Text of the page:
Christians across the denominational spectrum have taken to the streets in the recent protests, bringing their faith to bear on a vexing and long–standing public issue – endemic corruption. Their involvement has largely been grass–roots, spontaneous, driven from the margins rather than from the centre of Christian leadership. Prayer for the country has been married to practical action. Pictures going around show people kneeling to pray the Lord’s prayer, and signs with relevant Bible verses and messages have added a spiritual depth to the protests.
Former Minister of Foreign Affairs in Romania and Ambassador to the Vatican, theologian Theodor Baconschi recently told me that “the absence (or delay) of public statements from the churches in previous periods of social unrest (like the recent crisis provoked by the fire at a nightclub in Bucharest which killed 64 people) exposed their leadership to strong criticism, fuelling the rise of anti–clericalism among the new, urban, educated generation”. The story, however, looks to be different now.
The Orthodox and Catholic Church in Romania have both issued official statements. The leadership of the churches that make up the protestant branch of the Romanian Christian community has so far refrained from taking an official stance. Nevertheless, they are demonstrating support for the anti–corruption cause through informal statements on social media and, in some cases, by joining the street protests. These are all significant developments.
Taking a longer view, however, the Romanian Christian community’s public engagement, as a whole, remains somewhat underdeveloped and erratic. Often disengaged and socially passive, yet problematically vigorous around hot–button issues, the Christian community’s interest in public affairs and concern for the common good have not been among its strengths. The recent protests, however, may have created the opportunity for the Christian community in Romania to begin a new chapter.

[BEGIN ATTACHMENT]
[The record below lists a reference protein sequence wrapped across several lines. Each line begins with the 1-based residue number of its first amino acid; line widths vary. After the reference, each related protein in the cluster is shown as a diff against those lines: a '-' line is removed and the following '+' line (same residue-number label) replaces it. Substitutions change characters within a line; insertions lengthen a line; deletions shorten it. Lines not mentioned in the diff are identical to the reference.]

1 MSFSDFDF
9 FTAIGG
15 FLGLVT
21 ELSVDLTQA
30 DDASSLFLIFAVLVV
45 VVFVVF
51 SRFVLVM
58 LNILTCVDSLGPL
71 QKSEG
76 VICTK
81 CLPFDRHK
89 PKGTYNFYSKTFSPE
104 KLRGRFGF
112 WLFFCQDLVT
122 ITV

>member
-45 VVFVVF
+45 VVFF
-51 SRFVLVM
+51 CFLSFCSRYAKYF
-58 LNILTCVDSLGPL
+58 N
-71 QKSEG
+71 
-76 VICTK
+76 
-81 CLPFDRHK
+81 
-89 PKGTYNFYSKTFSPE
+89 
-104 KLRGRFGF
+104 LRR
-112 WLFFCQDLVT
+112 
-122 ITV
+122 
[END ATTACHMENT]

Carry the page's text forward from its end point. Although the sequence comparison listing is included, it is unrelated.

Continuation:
The protests are geared towards the fundamentals of a common life: justice, accountability, integrity. These are, self–evidently, not partisan interests, but basic ‘common goods’ of a functional society. It is only right that the Christian community is involved, vigorously and creatively at that. This cannot be, however, an erratic spike in public engagement, to be followed by yet another prolonged episode of passivity and pious self–isolation.
As the country continues to edge toward increased secularization and alignment with a Western liberal agenda, there is a pressing need for the Romanian Christian community to develop a mature, theologically serious, and well–tempered form of public engagement, fuelled by neighbourly love and genuine concern for the ‘common good’. One thing seems clear in light of the recent (and ongoing) protests: the time is ripe; the time is now.
Natan Mladin is a Researcher at Theos | @nathanmladin
Image by Radu Benjamin, used with permission.
Nathan joined Theos in 2016. He holds an MTh and PhD in Systematic Theology from Queen’s University Belfast. He is the author of several Theos publications, including “Forgive Us Our Debts: lending and borrowing as if relationships matter”, a report on the ethics of debt (with Barbara Ridpath), and the chapter on ‘Václav Havel’ in “The Mighty and the Almighty: How Political Leaders do God” (Biteback, 2017). His current research interests include: religion in London; theology and economics; the ethics of AI/robotics; and theology and contemporary art.
Posted 9 February 2017